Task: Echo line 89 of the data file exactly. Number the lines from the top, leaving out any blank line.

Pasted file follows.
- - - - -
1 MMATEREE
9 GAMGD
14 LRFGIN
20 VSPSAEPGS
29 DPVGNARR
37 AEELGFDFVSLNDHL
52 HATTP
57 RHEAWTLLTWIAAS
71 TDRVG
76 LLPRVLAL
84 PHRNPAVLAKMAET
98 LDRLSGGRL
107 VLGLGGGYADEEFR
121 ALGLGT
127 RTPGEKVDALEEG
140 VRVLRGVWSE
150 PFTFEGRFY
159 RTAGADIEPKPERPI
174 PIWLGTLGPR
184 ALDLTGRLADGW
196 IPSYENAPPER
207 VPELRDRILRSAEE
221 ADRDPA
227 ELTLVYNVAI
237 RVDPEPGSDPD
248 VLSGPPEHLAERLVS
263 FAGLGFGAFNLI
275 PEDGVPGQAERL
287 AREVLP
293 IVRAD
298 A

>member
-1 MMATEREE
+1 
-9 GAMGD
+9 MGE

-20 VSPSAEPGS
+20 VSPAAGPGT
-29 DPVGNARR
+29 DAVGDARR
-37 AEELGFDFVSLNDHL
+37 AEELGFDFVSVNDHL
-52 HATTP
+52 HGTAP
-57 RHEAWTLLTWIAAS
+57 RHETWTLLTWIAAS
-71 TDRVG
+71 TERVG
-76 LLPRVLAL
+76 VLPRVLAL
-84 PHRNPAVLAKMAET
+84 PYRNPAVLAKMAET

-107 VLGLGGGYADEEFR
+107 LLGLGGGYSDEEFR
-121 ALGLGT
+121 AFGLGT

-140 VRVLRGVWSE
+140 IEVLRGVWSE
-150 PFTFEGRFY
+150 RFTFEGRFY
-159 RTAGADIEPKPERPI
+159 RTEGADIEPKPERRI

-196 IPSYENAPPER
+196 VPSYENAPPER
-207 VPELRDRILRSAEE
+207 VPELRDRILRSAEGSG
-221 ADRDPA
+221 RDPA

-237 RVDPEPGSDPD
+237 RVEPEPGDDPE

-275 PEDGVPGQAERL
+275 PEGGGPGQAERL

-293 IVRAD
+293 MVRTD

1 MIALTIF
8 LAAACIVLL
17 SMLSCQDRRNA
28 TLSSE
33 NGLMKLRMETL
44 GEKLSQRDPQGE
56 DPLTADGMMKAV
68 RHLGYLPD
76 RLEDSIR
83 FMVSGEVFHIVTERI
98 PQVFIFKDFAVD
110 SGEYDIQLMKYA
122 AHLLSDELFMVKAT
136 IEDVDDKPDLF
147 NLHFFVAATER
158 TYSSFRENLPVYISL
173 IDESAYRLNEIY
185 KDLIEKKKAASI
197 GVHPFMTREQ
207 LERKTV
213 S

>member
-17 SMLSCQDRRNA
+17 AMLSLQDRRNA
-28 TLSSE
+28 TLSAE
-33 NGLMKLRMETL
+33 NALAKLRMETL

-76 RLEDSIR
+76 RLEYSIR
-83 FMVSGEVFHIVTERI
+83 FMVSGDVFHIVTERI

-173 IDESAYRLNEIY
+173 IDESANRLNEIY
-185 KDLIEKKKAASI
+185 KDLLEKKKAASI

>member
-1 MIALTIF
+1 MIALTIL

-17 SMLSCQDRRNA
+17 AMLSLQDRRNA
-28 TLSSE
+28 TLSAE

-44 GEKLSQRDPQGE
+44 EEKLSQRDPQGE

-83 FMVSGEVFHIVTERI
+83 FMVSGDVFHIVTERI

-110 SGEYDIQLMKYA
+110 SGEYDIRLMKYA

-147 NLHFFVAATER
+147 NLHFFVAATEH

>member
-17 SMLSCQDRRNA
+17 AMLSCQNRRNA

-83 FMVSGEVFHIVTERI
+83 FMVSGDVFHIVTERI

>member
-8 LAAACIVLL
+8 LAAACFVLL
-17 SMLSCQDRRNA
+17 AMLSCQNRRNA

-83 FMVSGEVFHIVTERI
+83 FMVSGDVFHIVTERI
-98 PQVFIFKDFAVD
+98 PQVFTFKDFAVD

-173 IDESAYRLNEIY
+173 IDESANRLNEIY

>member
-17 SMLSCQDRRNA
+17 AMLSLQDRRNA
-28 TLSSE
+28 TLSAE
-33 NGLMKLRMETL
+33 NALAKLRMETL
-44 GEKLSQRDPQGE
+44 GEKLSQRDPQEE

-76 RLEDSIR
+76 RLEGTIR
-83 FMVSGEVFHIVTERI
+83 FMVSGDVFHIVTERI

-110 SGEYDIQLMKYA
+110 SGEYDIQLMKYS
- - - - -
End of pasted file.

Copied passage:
147 NLHFFVAATER